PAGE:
It’s Never Been a Better Time to be Shopping Apps

It’s Never Been a Better Time to be Shopping Apps

June 19, 2020

Adjust and Liftoff’s latest report on the rapidly-growing market of mobile app commerce shopping apps claims historic engagement with 40% boost in purchase rates as mobile shopping takes pole position.

The Mobile Shopping Apps Report 2020, which Adjust says utilizes the most extensive data to date, shows that mobile shopping apps—the global go-to for inspiration and assistance in-store and everywhere – continues to experience significant growth.

The report identifies North America (NAR) as the mobile shopping leader, while users in APAC – a mature market and early adopters of mobile commerce – show signs of shopping fatigue, with a dip in engagement and conversion rates.

Analyzing more than 53 billion ad impressions across 10 million installs and 2 million first-time events between April 2019 and April 2020, the report found the following:

At USD 19.47, the cost to acquire a user who completes a first purchase has decreased by more than half year-over-year. Meanwhile, engagement has surged 40%, as 14.7% purchase rates tower over last year’s 10.5%. Over the past two years, the trend is even clearer, with purchase engagement up 149%.

Plus, with COVID-19 driving stay-at-home orders, consumers seem to be utilizing mobile shopping even more readily; while install costs are relatively stable throughout the year, they drop to their annual low of USD 2.48 in March 2020 – just as shelter-in-place peaked.

According to Liftoff CEO Mark Ellis, times are bright for retail app marketers.

“Last year, our analysis found that the rise of sales bonanzas from retail giants like Amazon, Flipkart and Alibaba were tilling the soil for other retailers, priming mobile users to shop year-round, and this trend is only continuing. As consumers adapt to the changing retail landscape, they’re leaning on mobile more than ever. It’s never been a better time to be a retail app marketer,” says Ellis.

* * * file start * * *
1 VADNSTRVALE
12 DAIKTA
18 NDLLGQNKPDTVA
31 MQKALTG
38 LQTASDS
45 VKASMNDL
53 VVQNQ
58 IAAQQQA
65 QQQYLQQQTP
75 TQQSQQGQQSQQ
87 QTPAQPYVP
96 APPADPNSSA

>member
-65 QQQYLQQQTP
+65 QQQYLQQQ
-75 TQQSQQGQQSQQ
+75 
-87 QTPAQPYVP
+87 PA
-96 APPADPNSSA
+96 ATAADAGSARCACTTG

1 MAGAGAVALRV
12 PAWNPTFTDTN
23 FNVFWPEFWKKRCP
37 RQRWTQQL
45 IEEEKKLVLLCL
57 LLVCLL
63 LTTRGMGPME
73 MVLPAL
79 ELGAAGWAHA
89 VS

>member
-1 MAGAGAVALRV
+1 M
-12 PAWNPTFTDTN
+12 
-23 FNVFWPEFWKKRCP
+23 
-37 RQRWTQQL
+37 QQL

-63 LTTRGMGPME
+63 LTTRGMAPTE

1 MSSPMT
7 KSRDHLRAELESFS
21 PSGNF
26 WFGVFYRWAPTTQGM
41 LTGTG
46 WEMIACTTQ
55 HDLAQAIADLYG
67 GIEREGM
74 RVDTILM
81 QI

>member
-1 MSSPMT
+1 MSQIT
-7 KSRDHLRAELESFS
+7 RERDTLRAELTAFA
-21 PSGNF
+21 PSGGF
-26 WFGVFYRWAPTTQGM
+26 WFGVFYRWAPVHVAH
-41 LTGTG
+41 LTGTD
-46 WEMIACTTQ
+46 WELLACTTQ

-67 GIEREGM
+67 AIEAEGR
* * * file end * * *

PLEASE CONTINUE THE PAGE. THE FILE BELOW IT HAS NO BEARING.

According to Adjust CTO Paul Müller, in a world where physical touchpoints are reduced, apps position brands to keep driving growth. Müller claims companies have already stepped up their game by focusing on re-engaging and retaining their users.

“The e-commerce industry as a whole got a bit shell-shocked in the first few weeks of March in the wake of COVID-19, with marketers dialing back ad spend. But as we saw the vertical start to rebound in April, there’s been a broader push toward re-targeting and re-engagement — in line with bringing customers back into the funnel and keeping their existing ones engaged,” says Müller.

APAC Has Shopping Fatigue, North America Surges

Last year, the mature markets of APAC and NAR showed similar trends. While users were registering more readily for shopping apps, converting to purchases was a challenge, suggesting that users in these regions were ‘window shopping’ on mobile. However, the data shows a major flip this year: APAC and NAR usage patterns diverge, with North America coming out in front.

Costs-per-first-purchase in NAR are down 4x (to a low USD 14.85), while conversion rates are up more than 4x — 6x higher than that of APAC (27.6% compared to APAC’s 4.7%).

Meanwhile, APAC costs have nearly doubled in the past year, up to USD 54.90. The region finishes last in engagement with purchase rates less than half that of last year, suggesting the region is ripe for a refresh. However, the region also offers significant value for money – CPIs (Cost Per Installs) dropped significantly between 2018 and 2019 (from USD 3.17 to 2.58).

(Ed. The 2020 Shopping Apps Report claims to draw upon Liftoff’s internal data from April 1 2019 – April 1, 2020; spanning 53 billion ad impressions across 10 million installs and 2 million first-time events. Specifically, the report tracks costs and conversions globally, breaking down key engagement activities and trends to compare performance across regions (North America, LATAM, EMEA, and APAC) and profiles 35 countries (Brazil, Germany, Indonesia, Japan, and the U.S., and the U.K.) To download the full report, click here.)


Leave a Reply

Your email address will not be published. Required fields are marked *